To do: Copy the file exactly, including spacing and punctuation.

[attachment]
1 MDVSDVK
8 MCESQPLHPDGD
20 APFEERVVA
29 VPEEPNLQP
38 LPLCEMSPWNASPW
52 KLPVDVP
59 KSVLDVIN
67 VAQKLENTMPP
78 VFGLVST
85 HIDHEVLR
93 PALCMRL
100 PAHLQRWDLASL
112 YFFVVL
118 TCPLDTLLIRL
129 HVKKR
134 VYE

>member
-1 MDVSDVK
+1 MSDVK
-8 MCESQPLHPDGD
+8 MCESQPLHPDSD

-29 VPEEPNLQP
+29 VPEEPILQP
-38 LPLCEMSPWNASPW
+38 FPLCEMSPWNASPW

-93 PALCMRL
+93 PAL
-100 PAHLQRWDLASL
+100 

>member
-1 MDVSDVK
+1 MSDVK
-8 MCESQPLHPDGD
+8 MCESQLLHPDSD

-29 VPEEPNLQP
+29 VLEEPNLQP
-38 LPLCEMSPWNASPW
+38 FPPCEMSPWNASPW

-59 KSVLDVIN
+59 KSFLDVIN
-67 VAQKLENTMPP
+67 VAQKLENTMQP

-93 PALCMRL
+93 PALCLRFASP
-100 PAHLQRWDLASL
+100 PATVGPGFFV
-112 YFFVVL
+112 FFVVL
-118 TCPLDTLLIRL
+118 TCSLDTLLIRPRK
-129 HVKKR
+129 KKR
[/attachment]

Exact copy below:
1 MDVSDVK
8 MCESQPLHPDGD
20 APFEERVVA
29 VPEEPNLQP
38 LPLCEMSPWNASPW
52 KLPVDVP
59 KSVLDVIN
67 VAQKLENTMPP
78 VFGLVST
85 HIDHEVLR
93 PALCMRL
100 PAHLQRWDLASL
112 YFFVVL
118 TCPLDTLLIRL
129 HVKKR
134 VYE

>member
-1 MDVSDVK
+1 MSDVK
-8 MCESQPLHPDGD
+8 MCESQPLHPDSD

-29 VPEEPNLQP
+29 VPEEPILQP
-38 LPLCEMSPWNASPW
+38 FPLCEMSPWNASPW

-93 PALCMRL
+93 PAL
-100 PAHLQRWDLASL
+100 

>member
-1 MDVSDVK
+1 MSDVK
-8 MCESQPLHPDGD
+8 MCESQLLHPDSD

-29 VPEEPNLQP
+29 VLEEPNLQP
-38 LPLCEMSPWNASPW
+38 FPPCEMSPWNASPW

-59 KSVLDVIN
+59 KSFLDVIN
-67 VAQKLENTMPP
+67 VAQKLENTMQP

-93 PALCMRL
+93 PALCLRFASP
-100 PAHLQRWDLASL
+100 PATVGPGFFV
-112 YFFVVL
+112 FFVVL
-118 TCPLDTLLIRL
+118 TCSLDTLLIRPRK
-129 HVKKR
+129 KKR